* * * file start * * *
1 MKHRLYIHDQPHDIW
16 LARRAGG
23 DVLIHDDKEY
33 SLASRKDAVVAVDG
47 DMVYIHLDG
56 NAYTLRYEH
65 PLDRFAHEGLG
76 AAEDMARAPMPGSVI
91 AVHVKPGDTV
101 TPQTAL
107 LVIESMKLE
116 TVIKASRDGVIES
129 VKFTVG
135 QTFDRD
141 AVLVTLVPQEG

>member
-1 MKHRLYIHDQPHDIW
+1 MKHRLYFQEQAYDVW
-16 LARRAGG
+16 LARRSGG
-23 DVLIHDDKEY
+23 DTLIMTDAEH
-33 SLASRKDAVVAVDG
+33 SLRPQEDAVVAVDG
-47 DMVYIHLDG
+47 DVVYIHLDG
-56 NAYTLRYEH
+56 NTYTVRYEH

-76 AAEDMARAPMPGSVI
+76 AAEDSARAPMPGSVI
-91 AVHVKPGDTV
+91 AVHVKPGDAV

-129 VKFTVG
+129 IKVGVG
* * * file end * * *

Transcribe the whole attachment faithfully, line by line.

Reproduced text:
1 MKHRLYIHDQPHDIW
16 LARRAGG
23 DVLIHDDKEY
33 SLASRKDAVVAVDG
47 DMVYIHLDG
56 NAYTLRYEH
65 PLDRFAHEGLG
76 AAEDMARAPMPGSVI
91 AVHVKPGDTV
101 TPQTAL
107 LVIESMKLE
116 TVIKASRDGVIES
129 VKFTVG
135 QTFDRD
141 AVLVTLVPQEG

>member
-1 MKHRLYIHDQPHDIW
+1 MKHRLYFQEQAYDVW
-16 LARRAGG
+16 LARRSGG
-23 DVLIHDDKEY
+23 DTLIMTDAEH
-33 SLASRKDAVVAVDG
+33 SLRPQEDAVVAVDG
-47 DMVYIHLDG
+47 DVVYIHLDG
-56 NAYTLRYEH
+56 NTYTVRYEH

-76 AAEDMARAPMPGSVI
+76 AAEDSARAPMPGSVI
-91 AVHVKPGDTV
+91 AVHVKPGDAV

-129 VKFTVG
+129 IKVGVG